Germany has imposed travel bans on 18 Saudis suspected of involvement in the killing of journalist Jamal Khashoggi last month, after its economic ministry confirmed all the arms deals with Riyadh have been fully canceled.

The country’s foreign ministry announced that the sanctions were imposed in coordination with France and Britain. The 18 individuals will be banned from entering all 26 Schengen Area countries.

None have been named due to German privacy law, but the list more than likely includes some of the same individualssanctioned by the US government last week. Among those sanctioned by the US are Maher Abdulaziz Mutreb, who Turkish authorities believe led a 15-man ‘kill team’ to Istanbul to murder Khashoggi, Saudi Consul General Mohammed Alotaibi, and Mustafa al-Madani, a middle-aged man who was seen leaving the Saudi consulate after Khashoggi’s death, wearing the deceased journalist’s clothes.

The news came almost one month after German Chancellor Angela Merkel announced her country would stop supplying weapons to Riyadh “under current circumstances” – referring to the investigation into Khashoggi’s death.

Before the halt, Germany had approved arms exports worth €416.4 million ($475.7) to Saudi Arabia this year. That number makes Saudi Arabia its second-best arms customer, after Algeria, according to Deutsche Welle.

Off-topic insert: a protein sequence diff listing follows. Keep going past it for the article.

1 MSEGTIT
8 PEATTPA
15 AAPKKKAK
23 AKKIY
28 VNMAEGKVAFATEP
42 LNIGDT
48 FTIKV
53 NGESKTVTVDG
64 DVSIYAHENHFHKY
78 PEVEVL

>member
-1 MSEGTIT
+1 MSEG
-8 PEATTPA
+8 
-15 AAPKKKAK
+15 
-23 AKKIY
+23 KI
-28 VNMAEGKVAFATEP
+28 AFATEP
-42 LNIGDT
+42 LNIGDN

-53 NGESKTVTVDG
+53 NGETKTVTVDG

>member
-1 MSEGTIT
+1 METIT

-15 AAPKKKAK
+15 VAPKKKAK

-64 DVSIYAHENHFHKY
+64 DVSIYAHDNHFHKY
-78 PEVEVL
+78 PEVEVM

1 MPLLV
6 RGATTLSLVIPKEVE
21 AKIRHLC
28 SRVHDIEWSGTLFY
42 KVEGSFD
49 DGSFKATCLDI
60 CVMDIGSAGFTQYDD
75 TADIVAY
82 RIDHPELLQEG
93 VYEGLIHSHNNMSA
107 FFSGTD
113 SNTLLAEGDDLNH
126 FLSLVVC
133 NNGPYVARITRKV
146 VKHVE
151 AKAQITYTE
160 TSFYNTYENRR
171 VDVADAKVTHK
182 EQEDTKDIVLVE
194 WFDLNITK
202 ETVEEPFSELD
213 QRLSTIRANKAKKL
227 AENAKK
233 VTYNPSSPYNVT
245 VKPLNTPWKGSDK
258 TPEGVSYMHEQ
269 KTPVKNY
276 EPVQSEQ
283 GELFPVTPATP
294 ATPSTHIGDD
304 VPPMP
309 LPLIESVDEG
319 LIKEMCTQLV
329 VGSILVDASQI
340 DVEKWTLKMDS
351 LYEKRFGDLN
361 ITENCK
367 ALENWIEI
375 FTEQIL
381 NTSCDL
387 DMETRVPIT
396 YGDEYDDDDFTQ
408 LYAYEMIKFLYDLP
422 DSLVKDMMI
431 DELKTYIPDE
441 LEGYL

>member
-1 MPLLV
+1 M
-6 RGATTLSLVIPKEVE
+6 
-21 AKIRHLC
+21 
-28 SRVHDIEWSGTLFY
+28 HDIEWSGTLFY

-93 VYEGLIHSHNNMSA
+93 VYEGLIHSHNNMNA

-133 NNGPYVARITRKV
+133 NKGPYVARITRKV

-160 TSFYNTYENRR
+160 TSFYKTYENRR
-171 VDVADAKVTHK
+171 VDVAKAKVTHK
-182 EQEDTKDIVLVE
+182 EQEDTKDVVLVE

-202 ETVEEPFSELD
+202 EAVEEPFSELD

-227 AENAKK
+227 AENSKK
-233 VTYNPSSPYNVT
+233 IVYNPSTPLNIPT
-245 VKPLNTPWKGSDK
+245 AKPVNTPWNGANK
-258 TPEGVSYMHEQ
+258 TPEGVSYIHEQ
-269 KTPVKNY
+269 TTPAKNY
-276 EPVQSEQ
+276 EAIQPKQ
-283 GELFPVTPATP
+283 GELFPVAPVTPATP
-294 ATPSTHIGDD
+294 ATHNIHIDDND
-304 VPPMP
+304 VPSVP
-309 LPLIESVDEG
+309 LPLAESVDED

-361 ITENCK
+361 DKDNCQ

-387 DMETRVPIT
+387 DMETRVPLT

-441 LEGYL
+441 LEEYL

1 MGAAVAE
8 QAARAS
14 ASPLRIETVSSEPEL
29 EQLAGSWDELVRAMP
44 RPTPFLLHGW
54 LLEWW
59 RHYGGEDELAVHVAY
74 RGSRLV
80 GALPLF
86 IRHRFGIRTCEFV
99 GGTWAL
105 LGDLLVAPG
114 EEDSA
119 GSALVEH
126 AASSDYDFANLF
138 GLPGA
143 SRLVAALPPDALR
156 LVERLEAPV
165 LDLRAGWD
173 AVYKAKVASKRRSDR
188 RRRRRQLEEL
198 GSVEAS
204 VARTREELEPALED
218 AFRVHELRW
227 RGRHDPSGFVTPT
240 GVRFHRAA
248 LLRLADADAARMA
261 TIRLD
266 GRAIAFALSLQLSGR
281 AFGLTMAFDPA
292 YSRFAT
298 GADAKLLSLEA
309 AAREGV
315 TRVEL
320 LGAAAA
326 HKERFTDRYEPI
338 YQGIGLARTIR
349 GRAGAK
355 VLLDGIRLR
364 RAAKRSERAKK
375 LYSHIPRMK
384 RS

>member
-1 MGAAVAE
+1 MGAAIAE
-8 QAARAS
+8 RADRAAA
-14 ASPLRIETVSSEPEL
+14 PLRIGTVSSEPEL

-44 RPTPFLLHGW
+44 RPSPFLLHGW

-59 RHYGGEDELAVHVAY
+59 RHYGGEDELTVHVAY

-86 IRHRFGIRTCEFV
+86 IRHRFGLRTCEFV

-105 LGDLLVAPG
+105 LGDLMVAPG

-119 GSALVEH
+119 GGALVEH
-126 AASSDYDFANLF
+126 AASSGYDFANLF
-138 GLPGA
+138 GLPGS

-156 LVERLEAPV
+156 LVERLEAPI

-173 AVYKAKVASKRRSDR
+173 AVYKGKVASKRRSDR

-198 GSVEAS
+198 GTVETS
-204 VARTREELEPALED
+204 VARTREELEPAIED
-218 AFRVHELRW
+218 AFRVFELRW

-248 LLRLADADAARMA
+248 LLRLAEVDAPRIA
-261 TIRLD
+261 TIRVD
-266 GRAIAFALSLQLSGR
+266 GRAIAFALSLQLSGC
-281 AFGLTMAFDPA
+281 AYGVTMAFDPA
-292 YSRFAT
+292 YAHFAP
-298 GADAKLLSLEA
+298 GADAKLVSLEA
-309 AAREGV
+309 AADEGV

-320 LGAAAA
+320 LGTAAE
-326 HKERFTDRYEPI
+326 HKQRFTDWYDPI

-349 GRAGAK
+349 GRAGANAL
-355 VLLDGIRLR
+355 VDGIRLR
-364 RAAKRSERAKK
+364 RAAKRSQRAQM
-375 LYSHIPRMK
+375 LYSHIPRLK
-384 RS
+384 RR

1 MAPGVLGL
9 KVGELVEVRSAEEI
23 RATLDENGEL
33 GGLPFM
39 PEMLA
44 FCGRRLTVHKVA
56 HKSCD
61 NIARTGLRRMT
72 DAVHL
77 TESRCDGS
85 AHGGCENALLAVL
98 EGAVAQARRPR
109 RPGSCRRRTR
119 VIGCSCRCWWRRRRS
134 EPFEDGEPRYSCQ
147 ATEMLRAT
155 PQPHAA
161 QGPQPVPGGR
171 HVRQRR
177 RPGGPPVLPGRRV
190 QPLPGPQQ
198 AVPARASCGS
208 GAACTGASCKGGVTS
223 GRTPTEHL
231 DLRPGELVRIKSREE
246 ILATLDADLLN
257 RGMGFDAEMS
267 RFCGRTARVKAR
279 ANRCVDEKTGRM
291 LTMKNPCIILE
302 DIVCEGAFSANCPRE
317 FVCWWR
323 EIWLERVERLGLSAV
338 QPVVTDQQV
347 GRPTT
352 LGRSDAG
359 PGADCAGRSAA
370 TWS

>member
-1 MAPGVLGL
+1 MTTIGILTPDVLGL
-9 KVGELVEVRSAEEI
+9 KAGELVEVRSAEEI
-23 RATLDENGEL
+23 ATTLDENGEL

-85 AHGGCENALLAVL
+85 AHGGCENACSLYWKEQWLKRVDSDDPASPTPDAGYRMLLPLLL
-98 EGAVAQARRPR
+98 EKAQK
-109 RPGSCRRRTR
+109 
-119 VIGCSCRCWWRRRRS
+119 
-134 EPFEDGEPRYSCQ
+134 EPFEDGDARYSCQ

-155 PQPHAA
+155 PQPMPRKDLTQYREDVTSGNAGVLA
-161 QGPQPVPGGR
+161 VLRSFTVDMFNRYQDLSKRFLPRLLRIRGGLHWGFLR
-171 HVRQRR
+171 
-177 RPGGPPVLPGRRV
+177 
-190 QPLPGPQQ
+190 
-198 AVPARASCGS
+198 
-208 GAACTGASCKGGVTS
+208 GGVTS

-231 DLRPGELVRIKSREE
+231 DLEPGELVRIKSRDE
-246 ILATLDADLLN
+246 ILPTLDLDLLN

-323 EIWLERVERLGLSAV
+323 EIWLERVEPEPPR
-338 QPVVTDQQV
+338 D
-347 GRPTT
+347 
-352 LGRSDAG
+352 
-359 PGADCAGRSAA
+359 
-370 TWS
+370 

Now it’s been confirmed that “there are currently no exports from Germany to Saudi Arabia,” a Ministry of Economics spokesman said on Monday. Even those arms shipments approved before Merkel’s announcement last month have now been halted.

The German government has “influenced the holders of individual licenses” to completely  stop any arms deliveries to Saudi Arabia, the spokesperson said, adding that the exports were stopped with “various instruments” but revealing no further details.

In October, Merkel called on Germany’s European allies to follow suit and cut off arms sales to the Kingdom. While Norway and Spain have canceled weapons sales as well, French President Emmanuel Macron has refused to take a leaf out of Merkel’s book. Saudi Arabia is the second-biggest purchaser of French arms, with ongoing deals for tanks, munitions, artillery and armored vehicles worth over 11 billion euros ($12bn).

In the US, President Trump has said it would be “foolish” to scrap his country’s ongoing $110 billion arms deal with the Saudi government, despite mounting calls from either side of the political spectrum to do so.

Trump has condemned the killing but has not endorsed claims that it was ordered by the Saudi Crown Prince Mohammed bin Salman himself. Trump called the media reports – saying the CIA has concluded “with high confidence” that MbS ordered Khashoggi’s assassination –  “very premature,” and said that the US government will release its own report in the coming days.

Meanwhile, Trump seemed to also confirm the existence of a tape revealing Khashoggi’s final moments, before he was said to be brutally murdered and dismembered. Calling it “very violent, very vicious and terrible,” he told Fox News: “We have the tape. I don’t want to hear the tape. No reason for me to hear the tape.”

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